The prices of office spaces in Sofia are the lowest among the 48 cities in Europe, included in a survey by the consulting company MBL. The average price per square meter in the first quarter of 2019 in the Bulgarian capital was 12-14 euros, according to the company’s report.
Sofia has the cheapest rents and high yields among other European capitals
In comparison, in the Romanian capital Bucharest, the average price per square meter is EUR 18,50 per sq.m., and in Istanbul it is EUR 28 per sq.m. An overview of the Central European capitals included in the Cushman & Wakefield survey shows that only the average rental rates for offices in Bratislava are close to those in Sofia, but still slightly higher – EUR 16.50 per sq.m. In other cities, they exceed EUR 20 per sq. m. – EUR 22.50 in Prague, EUR 23.75 per sq. m. in Warsaw, EUR 24.50 per sq.m. in Budapest and EUR 26 per sq.m. in Vienna.
At the same time, Sofia ranks second in Europe in yields from office spaces – 7.75% in the fourth quarter of last year, according to Cushman & Wakefield’s report. The company predicts that Sofia will keep this level in the coming quarters as well. Only Moscow is in front of the Bulgarian capital, where the office yield reaches 9%. Istanbul and Bucharest are ranked shortly after Sofia with yields of 7.50% and 7.25% respectively, while in the Central European capitals the yield is between 2 and 6%.
The combination of relatively low rents and high returns in Sofia attracted significant investments in office spaces last year, reaching a total of 430 million euros, turning offices into a leading segment of the Bulgarian commercial property market.
Among the large deals in the segment last year were the acquisition of the Polygraphia Office Center and Megapark by the investment fund Lion’s Head Investments with South African and Bulgarian participation, and the purchase of the Millenium Center by UBB and DZI. The office buildings at Mall Sofia and Bulgaria Mall also have new owners, the Polish company GTC and the Spanish Squircle Capital, respectively.
Prices and supply in Bulgaria
The supply of Class A, B and C offices has been steadily rising since 2010, but remains insufficient as compared to demand. This is the reason for the smooth growth of the offer prices in Sofia last year. A more detailed breakdown of Forton, a strategic partner of Cushman & Wakefield in Bulgaria, shows that they have reached a level of 15 euros per sq. m. for the highest class of offices in the center and 14 euros per sq. m. in the broad center. The rental price of Class A offices in the peripheral areas is set at a level of EUR 13 per sq. m.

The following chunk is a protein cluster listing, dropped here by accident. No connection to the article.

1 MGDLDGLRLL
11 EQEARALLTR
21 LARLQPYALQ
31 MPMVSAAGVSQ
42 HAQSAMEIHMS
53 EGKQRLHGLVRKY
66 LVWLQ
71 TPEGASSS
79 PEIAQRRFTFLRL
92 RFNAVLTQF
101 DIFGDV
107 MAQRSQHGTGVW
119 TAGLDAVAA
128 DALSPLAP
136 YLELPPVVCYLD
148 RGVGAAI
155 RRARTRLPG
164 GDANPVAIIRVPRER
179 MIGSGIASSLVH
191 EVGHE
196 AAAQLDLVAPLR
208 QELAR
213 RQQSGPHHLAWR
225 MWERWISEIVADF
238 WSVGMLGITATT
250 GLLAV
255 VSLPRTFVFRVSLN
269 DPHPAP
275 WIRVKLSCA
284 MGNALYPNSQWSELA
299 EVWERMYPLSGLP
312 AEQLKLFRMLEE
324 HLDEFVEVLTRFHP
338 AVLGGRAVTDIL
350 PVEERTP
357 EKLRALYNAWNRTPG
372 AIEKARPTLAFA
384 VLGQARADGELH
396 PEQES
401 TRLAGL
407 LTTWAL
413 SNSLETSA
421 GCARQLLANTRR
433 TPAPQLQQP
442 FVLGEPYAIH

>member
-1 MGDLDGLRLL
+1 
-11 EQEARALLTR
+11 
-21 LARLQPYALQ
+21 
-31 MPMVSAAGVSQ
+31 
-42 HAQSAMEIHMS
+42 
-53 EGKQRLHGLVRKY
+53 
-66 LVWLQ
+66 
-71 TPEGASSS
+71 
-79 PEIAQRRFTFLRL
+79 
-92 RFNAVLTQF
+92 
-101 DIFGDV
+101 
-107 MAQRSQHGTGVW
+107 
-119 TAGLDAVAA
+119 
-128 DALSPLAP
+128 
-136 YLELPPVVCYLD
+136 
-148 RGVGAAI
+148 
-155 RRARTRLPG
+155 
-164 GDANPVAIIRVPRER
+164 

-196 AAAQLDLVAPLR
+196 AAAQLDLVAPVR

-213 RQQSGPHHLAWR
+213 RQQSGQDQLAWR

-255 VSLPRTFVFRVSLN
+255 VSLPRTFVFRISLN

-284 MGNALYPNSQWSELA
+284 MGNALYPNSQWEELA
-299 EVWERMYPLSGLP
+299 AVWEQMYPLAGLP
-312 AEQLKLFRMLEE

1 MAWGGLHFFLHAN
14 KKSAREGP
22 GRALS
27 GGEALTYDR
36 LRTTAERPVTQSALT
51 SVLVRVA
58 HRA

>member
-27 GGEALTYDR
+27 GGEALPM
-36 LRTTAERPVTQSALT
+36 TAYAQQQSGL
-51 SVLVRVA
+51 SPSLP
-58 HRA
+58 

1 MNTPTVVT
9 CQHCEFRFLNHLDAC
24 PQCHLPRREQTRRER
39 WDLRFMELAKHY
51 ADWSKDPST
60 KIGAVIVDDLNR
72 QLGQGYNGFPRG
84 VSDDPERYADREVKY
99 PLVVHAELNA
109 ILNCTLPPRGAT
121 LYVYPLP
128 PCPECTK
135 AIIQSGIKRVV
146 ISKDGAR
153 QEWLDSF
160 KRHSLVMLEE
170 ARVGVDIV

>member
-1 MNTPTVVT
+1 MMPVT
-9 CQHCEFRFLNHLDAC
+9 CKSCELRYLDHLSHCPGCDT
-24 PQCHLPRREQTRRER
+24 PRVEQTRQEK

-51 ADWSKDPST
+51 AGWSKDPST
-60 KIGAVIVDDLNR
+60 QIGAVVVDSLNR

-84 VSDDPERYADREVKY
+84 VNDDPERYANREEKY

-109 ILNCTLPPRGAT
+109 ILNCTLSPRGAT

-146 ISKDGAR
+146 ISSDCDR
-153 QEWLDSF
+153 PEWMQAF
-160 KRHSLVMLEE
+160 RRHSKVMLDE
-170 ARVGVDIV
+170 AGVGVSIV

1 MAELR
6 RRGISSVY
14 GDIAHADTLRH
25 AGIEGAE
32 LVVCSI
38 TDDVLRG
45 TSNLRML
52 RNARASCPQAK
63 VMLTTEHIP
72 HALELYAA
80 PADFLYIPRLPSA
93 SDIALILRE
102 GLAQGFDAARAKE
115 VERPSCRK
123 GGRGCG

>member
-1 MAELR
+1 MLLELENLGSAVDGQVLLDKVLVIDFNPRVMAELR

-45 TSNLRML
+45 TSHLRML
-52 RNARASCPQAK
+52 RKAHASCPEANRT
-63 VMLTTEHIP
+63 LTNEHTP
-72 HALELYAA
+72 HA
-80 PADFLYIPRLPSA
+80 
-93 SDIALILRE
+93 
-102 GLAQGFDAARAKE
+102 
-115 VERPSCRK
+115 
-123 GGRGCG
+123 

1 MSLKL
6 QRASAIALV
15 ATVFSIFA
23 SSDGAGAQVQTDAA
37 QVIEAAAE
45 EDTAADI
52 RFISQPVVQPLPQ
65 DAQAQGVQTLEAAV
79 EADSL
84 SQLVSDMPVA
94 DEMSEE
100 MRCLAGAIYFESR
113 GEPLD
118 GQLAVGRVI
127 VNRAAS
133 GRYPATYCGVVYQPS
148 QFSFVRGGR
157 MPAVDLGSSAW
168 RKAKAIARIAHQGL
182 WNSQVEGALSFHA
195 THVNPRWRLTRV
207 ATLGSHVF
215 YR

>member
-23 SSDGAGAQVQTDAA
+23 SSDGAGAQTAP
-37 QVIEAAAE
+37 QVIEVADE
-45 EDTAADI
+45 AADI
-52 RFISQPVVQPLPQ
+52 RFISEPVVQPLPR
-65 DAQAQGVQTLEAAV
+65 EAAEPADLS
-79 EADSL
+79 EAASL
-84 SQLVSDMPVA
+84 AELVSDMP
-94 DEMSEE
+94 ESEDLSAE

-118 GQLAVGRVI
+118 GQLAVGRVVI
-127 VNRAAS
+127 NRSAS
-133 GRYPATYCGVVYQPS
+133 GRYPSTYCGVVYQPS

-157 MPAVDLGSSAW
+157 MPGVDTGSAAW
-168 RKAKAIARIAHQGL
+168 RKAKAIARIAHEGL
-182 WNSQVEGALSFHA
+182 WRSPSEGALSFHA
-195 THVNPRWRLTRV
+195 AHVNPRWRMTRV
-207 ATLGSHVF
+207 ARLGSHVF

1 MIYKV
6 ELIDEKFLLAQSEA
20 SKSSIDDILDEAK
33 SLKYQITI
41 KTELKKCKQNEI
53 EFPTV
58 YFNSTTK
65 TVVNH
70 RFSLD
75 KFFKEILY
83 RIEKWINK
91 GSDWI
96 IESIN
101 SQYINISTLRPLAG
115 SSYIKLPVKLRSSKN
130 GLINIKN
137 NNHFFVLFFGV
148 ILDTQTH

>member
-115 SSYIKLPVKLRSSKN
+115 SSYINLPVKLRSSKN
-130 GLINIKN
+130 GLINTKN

In Plovdiv, Bulgaria’s second largest city, average prices of office spaces range from EUR 3 to 10 per sq. m., and between EUR 6 and 13 per sq. m. in the sea capital of Varna, according to data from the real estate agency Bulgarian Properties.
However, in the next three years, nearly 600 000 sq. m. will be added to the office space market in Sofia, which may put rental prices under downward pressure. It is expected that about 360 thousand sq. m. will be completed in 2019 and 2020.
Office areas and main tenants
Sofia’s office areas are centered around Tsarigradsko Shosse Blvd, “Hladilnika”, the Business Park in Mladost, and the area around the airport. About two-thirds of the currently being built or planned office spaces in the capital are located there. The trend in new projects is to build mixed-use buildings – a combination of homes, offices and commercial areas to operate in 24/7 mode to ease traffic on the busiest road arteries.
In 2018, the IT and outsourcing companies were a major driver of the market for quality office spaces in Sofia, and this trend has been observed over the past few years. 80% of the concluded deals in the office segment last year are due exactly to these companies, according to Colliers International.
According to the forecasts of the consulting companies in 2019, there will be no significant decline in the tenants’ activity, which will keep prices at their current levels despite the increasing supply. They also predict that in the long run, however, the projected slowdown in the growth of the economy will put pressure on both prices and the share of free spaces.